Tuesday, January 26, 2010

The Intelligence / Emotion Dialectic

I've had some interesting conversations with some uber-smart people lately. The question we have pondered together is "why is our church shrinking?" In some cases, the conversation has centered around a local congregation. In others, we are talking about shrinkage in mainline denominations.

One discussion turned toward finding models of ministry that appear to be growing in size, depth, finances, etc. "What about the Pentecostal church?" one person asked. Here was my answer:

I used to think that their only lure was theology. The evangelical / pentecostal / conservative Christian perspective deals in absolutes - right/wrong, black/white, saved/unsaved, gay/straight, etc. Lots of people (especially Americans) want hard and fast answers to their problems. The dialectical tension offered by Lutherans only makes their lives messier in that sense. However, I wonder if it isn't just their theology that is attractive. They are able to tap into genuine emotions of joy, fear, contentment, sadness, and hope that left-brained Lutherans will talk about, but are often unable to authentically stir up.

I invite you into the conversation. Do Lutherans (and other mainlines) suffer from a lack of emotional spirituality? Are we exalting the benefits of intellectualism to the neglect of our raw feelings? Is it a problem to favor "smarts" over "hearts"?

Monday, January 18, 2010

Re-Thinking Mission Trips

A major component of most youth ministries is service. Typically, these are lived out in 7-10 day trips in the summer where the most faithful, most active, church-going youth go into an impoverished community and do a bunch of work projects. These are good things. The church where I work does this each year. It's an essential piece of our ministry puzzle.

But here's a thought...

What if, instead of taking groups on a mission trip we equipped young people to do service with groups they are already a part of -- sports teams, music groups, academic clubs, groups of friends, etc. What if our "evangelism" was not about giving testimonies or distributing tracts, but was instead about giving young people the tools to engage their friends in acts of lovingkindness? What if churches not only sent young "missionaries" out to their peer groups, but helped generate resources for these projects; including, but not limited to fund-raising, training, and post-trip decompressing?

How would changing the way your church does short-term missions trips actually change the way your church does church?

What do you think?

Sunday, January 10, 2010

I Wear Jeans

Almost everyone in the Sunday morning pews dress nicer than me. It's not because I don't like to wear nice clothes (I do). It's not because I can't afford it (I own lots of suits and ties). It's not because I'm lazy (well, maybe a little bit).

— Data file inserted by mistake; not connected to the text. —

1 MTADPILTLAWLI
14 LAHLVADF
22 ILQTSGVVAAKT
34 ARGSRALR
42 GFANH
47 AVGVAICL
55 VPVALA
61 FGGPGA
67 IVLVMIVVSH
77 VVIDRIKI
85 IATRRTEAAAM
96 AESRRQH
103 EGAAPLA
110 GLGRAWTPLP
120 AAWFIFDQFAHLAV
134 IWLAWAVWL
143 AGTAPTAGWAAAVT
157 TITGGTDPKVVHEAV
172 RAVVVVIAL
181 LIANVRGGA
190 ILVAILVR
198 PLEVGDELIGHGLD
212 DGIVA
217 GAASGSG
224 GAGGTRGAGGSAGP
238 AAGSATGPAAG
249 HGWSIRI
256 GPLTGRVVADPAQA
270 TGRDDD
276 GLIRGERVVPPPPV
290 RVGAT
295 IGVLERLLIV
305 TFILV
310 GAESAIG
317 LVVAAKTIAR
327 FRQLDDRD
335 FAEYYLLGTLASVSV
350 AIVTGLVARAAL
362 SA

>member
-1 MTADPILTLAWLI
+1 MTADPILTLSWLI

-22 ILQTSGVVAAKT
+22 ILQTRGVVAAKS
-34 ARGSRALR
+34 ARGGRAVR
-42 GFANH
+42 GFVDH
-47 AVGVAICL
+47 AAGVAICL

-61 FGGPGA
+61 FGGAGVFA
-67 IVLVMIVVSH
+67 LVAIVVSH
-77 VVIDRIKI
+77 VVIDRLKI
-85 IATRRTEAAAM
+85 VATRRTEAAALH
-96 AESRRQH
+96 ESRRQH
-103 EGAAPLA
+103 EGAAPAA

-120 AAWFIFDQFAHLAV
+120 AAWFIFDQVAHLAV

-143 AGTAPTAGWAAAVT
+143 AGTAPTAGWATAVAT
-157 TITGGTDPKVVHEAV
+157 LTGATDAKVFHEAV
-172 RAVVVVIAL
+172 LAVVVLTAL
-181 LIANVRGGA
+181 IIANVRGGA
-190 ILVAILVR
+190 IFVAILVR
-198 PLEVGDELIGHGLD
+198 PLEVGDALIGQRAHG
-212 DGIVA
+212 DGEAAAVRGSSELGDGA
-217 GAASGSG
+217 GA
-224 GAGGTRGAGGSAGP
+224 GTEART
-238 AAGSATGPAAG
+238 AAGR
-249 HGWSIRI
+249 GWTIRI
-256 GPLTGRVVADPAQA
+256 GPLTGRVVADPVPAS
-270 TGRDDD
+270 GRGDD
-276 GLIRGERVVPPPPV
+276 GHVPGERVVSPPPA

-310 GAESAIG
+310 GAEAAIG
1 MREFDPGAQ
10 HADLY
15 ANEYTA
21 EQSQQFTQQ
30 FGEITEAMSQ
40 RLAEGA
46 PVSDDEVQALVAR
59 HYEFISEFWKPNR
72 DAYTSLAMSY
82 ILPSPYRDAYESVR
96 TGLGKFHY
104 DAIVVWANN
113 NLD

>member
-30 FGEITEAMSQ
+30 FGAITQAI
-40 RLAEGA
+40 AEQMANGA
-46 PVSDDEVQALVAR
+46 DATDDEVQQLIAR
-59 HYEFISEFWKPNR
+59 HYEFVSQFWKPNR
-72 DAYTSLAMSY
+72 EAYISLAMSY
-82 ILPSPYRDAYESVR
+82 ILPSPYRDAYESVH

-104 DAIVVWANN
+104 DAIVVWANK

I wear jeans and a sweater most Sundays. In the summer, I wear shorts. By contrast, almost all of the men at church wear collared shirts, if not a jacket and tie. We are a rather traditional congregation in the fashion sense, filled with people - young and old - that tend to wear their "Sunday best" to church. Several women rock bonnets from time to time. The ushers are expected to wear suits. Dresses (or skirts) and high heels are common for women. I must say, we're a good-lookin' group of Christians.

I have no problem with people who choose to dress this way. In fact, the rest of my family usually looks rather dashing while we're in worship.

So why the slacker mentality when it comes to attire?

About two years ago I realized that most visitors who didn't have a previous church home were showing up in casual clothes. In fact, I recall a conversation with a would-be member who apologized several times after worship for being under-dressed. I was sad to know that she felt she had done something wrong by not showing up in a nicer outfit. I envisioned her walking into the sanctuary and surveying the room, as any visitor would do. She'd look for people she knew, what the stained glass window meant, where the organ was, and why the pastors had robes on. When it was time for communion, she saw a congregation filled with well-dressed people; and she wasn't one of them. As she walked up to the front to receive the sacrament, she wasn't focused on Christ's body and blood poured out for her...she was worried what people thought of her ensemble.


I'm not convinced that Jesus had a dress code or that Christian worship requires fine clothing. I think it's great if some prefer to look really nice for worship, but it's also alright for people (especially visitors) to feel comfortable. So if someone comes to our church in casual clothing, they will likely find at least one other person looking the same way...but with redder hair.

What about your congregation? How do the fashion choices of the worshipers convey certain assumptions about Christian worship? What kinds of clothes should people wear to church?

Thursday, January 7, 2010

Communication Strategy

I’m on a task force known as “Living Into the Future Together (LIFT): Renewing The Ecology of the Evangelical Lutheran Church in America”. (Quite a title, eh?) This task force was created last spring -- yes, before we made headlines at the Churchwide Assembly in August -- by the ELCA Church Council. The use of the word "ecology" focuses on the notion that our denomination functions as an eco-system. We are led by two questions:

  1. What is God calling this church to be and to do in the future?
  2. What changes are in order to accomplish these tasks more faithfully?

Needless to say, we have our work cut out for us. The task force is an amazing group of people. I am excited to see what will unfold in the next 18 months.

A major focus in the early stages of our work has been to develop a communication strategy; in essence, letting people know what is being discussed in our meetings. Words like “transparency” and “openness” have prevailed in our conversations. This is a very good thing. The task force not a top-secret committee that will lock themselves in a room and emerge in 2011 with all of the answers for how to "fix" the ELCA. The task force values open dialogue with the whole church about our eco-system.

The challenge is – how do we do that?

It is my assertion that the information gap hasn’t been this wide since the days when Guttenberg rolled out the printing press. We're told that newspapers and the nightly news are dying, and yet many people rely on the daily paper and network broadcasts as their only sources of information information. Others look to blogs, social media and Jon Stewart for their news. The millions of people on Twitter and Facebook digest and regurgitate new information by the minute. This is in stark contrast to the millions of people who don’t even know what “a Twitter” is, let alone have any interest in finding out.